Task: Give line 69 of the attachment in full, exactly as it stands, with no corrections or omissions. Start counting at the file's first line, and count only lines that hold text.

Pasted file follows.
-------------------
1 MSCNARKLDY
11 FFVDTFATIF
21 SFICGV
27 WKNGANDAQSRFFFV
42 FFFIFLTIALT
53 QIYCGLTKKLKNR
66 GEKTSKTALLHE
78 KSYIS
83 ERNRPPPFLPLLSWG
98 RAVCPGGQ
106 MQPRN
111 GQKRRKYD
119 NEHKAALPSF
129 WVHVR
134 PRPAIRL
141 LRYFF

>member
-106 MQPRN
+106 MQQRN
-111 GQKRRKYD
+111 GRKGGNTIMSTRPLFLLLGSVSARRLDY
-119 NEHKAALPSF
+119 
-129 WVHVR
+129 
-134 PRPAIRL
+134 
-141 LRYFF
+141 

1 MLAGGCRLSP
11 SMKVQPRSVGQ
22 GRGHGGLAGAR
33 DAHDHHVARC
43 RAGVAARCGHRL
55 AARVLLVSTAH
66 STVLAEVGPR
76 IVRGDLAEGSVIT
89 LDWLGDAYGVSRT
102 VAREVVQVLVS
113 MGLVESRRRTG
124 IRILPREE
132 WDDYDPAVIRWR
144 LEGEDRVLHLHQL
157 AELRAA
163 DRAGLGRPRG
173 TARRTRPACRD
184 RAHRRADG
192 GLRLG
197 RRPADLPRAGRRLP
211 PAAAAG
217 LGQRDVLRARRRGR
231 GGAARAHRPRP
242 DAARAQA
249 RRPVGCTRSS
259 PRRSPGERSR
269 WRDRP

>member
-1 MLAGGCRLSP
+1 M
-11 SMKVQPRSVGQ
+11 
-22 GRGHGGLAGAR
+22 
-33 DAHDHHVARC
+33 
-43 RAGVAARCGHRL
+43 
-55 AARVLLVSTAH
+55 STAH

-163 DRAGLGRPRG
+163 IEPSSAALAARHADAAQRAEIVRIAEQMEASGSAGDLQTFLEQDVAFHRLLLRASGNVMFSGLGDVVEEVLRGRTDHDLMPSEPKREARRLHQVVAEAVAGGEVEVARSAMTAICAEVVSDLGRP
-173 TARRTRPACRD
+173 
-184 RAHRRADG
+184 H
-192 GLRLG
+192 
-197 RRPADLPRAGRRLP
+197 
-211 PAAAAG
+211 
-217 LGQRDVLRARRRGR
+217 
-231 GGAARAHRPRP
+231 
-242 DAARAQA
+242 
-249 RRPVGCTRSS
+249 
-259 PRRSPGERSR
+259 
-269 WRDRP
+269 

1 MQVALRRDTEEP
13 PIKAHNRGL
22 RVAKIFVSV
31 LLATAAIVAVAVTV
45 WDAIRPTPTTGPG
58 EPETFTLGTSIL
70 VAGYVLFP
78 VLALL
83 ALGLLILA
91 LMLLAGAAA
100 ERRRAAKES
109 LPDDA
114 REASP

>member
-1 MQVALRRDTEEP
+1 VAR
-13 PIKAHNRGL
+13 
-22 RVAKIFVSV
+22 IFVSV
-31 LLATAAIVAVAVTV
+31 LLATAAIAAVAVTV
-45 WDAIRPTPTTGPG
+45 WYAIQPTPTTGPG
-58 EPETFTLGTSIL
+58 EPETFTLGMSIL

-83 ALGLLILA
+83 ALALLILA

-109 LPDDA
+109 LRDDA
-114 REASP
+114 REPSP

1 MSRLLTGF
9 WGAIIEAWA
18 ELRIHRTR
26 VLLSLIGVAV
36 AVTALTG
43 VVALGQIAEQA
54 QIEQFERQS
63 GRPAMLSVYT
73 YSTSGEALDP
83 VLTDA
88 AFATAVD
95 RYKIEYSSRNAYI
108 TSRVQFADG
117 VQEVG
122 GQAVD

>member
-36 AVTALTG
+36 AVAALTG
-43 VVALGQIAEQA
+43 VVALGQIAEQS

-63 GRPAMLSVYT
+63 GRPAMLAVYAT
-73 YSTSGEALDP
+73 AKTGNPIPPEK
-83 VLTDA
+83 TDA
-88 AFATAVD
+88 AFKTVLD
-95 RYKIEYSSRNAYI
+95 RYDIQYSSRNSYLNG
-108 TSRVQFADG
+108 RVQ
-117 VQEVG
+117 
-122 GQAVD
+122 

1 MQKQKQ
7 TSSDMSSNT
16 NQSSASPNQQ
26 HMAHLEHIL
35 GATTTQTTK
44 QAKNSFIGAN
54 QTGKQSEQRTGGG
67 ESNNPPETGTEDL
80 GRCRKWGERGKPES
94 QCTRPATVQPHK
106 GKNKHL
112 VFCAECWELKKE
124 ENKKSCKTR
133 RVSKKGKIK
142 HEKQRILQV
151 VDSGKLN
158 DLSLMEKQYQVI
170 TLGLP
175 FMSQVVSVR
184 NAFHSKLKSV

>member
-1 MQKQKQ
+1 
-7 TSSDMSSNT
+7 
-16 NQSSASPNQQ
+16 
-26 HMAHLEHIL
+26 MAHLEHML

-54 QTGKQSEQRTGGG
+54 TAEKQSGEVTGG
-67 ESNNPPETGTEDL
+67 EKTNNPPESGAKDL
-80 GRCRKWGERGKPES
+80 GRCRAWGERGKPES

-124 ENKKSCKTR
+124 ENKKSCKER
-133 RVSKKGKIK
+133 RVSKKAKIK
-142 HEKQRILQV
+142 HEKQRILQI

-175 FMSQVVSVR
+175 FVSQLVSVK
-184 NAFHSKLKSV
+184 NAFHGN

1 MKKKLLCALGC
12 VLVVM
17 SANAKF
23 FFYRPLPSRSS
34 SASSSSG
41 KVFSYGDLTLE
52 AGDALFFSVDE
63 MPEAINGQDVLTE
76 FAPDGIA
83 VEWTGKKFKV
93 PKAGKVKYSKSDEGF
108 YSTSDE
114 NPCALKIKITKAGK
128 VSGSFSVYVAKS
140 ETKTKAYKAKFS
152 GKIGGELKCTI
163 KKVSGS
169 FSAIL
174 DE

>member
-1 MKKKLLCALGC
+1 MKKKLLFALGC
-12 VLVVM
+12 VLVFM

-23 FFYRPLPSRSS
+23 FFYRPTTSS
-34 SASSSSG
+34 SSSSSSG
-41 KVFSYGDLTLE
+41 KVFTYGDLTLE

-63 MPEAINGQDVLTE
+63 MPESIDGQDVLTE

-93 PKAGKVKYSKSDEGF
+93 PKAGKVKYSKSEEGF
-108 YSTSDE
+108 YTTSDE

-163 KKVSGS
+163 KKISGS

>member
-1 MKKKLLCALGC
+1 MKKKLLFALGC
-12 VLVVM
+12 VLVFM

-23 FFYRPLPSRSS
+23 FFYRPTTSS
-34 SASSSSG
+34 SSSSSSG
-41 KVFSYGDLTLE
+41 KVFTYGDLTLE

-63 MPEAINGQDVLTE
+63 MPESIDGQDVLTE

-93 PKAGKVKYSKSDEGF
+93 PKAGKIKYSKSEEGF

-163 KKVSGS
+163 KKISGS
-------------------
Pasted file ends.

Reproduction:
+55 STAH